An insured could be a person who hires or avails of the services of the insurance company but there could be many other persons who could be the beneficiaries of the services. It is not necessary that those beneficiaries should be parties to the contract of insurance. They are the consumers not because they are parties to the contract of insurance but because they are the beneficiaries of the policy taken out by the insured. (Para 26)

The definition of consumer under the Act is very wide and it includes beneficiaries who can take benefit of the insurance availed by the insured. (Para 27)

The Consumer Protection Act clearly provides that a beneficiary of the services, other than the insured is a consumer under the Act. (Para 30)

A prudent insurance company before issuing a policy of such a heavy amount, must or at least should have ascertained the value and the nature of the goods. (Para 37)

Where the insurance company is one of the largest nationalised insurance companies, a presumption has to be drawn that it must have verified the details before insurance policy was issued. In case, the insurance company has chosen not to verify the stock it cannot take advantage of its own negligence. If the insurance company chooses not to even write a letter to the insured or take any steps to verify the value of the goods and ownership of the goods, it cannot turn around and urge that it was not aware about the nature or ownership of the goods. (This inference has been drawn on the basis of Para 37)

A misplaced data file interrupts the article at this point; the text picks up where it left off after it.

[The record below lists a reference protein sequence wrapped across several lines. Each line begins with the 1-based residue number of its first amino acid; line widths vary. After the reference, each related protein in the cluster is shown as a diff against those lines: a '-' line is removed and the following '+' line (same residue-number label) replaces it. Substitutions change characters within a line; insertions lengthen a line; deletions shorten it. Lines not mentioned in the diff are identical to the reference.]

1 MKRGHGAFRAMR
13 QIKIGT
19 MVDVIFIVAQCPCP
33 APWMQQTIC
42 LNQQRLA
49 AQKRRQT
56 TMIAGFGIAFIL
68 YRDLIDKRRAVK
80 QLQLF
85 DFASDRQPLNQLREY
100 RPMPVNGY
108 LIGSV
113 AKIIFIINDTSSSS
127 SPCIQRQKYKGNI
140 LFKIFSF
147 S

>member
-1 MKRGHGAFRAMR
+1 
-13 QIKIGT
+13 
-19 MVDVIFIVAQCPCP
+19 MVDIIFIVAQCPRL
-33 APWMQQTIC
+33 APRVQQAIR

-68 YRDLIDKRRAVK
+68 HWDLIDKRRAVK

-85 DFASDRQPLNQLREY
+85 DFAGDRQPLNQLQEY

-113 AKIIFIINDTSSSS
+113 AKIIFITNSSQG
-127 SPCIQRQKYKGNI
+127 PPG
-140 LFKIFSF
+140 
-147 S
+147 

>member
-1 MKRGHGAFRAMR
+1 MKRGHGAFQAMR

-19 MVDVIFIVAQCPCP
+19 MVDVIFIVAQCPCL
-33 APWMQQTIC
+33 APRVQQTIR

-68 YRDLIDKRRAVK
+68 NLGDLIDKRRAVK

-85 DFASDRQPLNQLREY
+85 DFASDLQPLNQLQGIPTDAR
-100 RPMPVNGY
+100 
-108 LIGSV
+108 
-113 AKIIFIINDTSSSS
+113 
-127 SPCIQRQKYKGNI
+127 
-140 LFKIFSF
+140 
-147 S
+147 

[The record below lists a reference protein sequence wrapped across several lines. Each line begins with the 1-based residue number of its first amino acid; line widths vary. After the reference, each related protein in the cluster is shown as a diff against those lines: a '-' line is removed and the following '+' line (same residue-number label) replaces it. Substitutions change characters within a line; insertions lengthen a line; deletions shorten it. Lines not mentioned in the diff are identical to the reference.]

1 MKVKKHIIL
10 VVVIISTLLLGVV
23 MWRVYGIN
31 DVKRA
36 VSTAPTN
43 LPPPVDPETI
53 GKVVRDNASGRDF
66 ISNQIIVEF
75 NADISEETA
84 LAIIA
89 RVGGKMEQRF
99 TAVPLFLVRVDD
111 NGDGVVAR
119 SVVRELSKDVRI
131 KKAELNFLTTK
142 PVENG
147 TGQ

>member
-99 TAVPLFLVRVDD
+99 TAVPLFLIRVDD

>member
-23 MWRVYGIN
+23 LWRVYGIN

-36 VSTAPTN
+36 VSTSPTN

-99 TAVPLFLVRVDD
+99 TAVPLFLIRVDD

Byadgi Chilli is the major component of the goods that were stored in the cold store. It is a very famous variety of chilli and is produced in two types – dabbi and kaddi. One of the main uses of this chilli is not only as an item of food but as an item to extract red colour pigment which is used in the manufacture of lipsticks, nail polishes, and other cosmetics etc. The material extracted is called oleoresin, which is a red oil extracted from the pods. Many cold stores have been constructed in the area where this chilli is grown because if these chillies are stored at a low temperature of 4 to 6 degree Celsius, the colour and purity is maintained and it also increases the amount of oleoresin which can be extracted from chilli by about 30% to 40%.  (Para 39)

If the insurance company while accepting the proposal form does not ask the insured to clarify any ambiguities then the insurance company after accepting the premium cannot urge that there was a wrong declaration made by the insured. Leaving out the column blank does not mean that there was some misdeclaration of facts.  (Para 42)

When the Bank issues loans against the hypothecation of goods, and insists that the goods should be insured to safeguard its outstandings then a duty lies upon the Bank to inform the insurance company of the policy. (Para 48)

Copy of judgement: Judgement_06-Feb-2020

-Adv. Tushar Kaushik